“Will the Akaka Bill pass constitutional muster? This is a legal determination that only a court can make and should be irrelevant to this discussion – it is not your call.” –Robert Klein

Kekuni Blaisdell greeting Jere Krischel Kekuni Blaisdell greets Jere Krischel

Testifying in opposition to the Akaka Bill, Jere Krischel spoke out against the proposed race-based government at a public meeting yesterday. Speaking after three OHA presentations, and a presentation by sovereignty activist Dr. Kekuni Blaisdell, Mr. Krischel offered corrections to both the historical record put forth by his fellow panelists, as well discussing the problems with dividing Hawaii by race.

Jere Krischel, Boyd Mossman, Robert Klein, Haunani Apoliona, and Kekuni Blaisdell Jere Krischel, pictured in the foreground, takes notes as Ms. Apoliona speaks

Jere Krischel, Boyd Mossman Jere Krischel, left, listens as Mr. Mossman responds to questioning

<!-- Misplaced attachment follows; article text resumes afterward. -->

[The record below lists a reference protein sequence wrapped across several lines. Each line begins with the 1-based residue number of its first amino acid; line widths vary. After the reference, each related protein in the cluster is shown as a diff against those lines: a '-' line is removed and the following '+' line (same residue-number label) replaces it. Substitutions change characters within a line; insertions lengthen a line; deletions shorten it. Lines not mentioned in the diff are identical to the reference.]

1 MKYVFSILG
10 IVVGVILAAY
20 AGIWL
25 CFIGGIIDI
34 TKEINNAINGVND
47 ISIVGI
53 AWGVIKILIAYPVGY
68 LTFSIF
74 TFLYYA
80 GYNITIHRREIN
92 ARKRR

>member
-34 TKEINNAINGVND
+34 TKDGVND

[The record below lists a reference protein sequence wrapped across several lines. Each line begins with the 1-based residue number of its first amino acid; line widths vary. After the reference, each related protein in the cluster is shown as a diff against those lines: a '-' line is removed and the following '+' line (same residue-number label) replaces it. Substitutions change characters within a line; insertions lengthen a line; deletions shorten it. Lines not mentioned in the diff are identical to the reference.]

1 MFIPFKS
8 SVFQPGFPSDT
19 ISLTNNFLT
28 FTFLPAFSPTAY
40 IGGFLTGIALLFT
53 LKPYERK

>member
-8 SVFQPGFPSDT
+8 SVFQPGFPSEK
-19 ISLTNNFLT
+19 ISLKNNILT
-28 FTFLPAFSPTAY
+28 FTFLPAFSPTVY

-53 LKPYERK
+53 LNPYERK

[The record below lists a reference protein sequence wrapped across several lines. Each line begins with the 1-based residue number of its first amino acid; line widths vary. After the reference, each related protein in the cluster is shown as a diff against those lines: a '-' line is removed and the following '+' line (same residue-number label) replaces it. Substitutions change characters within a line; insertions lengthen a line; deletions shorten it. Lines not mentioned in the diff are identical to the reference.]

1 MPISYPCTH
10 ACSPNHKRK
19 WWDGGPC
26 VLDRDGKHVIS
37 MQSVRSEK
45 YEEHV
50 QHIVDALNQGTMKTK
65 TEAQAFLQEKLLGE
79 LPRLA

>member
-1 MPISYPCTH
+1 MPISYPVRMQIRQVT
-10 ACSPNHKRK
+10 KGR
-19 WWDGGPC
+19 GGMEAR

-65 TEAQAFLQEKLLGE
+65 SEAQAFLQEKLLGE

“Although at one point in time, the people living in Hawaii could be considered fairly distinctly, this moment is far in the past. Whereas we were once easily categorized into just Japanese, Chinese, Portuguese, Filipino, Caucasian and native Hawaiian, those lines have blurred over the centuries. Like a jar of different colored sand, layered upon one another, once shaken, can never be split up into its component parts.”

“We of Hawaii, of all races, are one people. We are sisters, brothers, aunties, uncles, cousins, children, parents, tutus, wives, husbands, schoolmates, neighbors and friends. Even when we don’t share the same blood, we share the same heart. To divide us by our genetic lineage is counter to the very essence of Hawaii.” –Jere Krischel

Jere Krischel’s full testimony can be found here.

Apoliona, Klein and Mossman’s testimony can be found here.

When made available, Kekuni Blaisdell’s testimony will also be linked.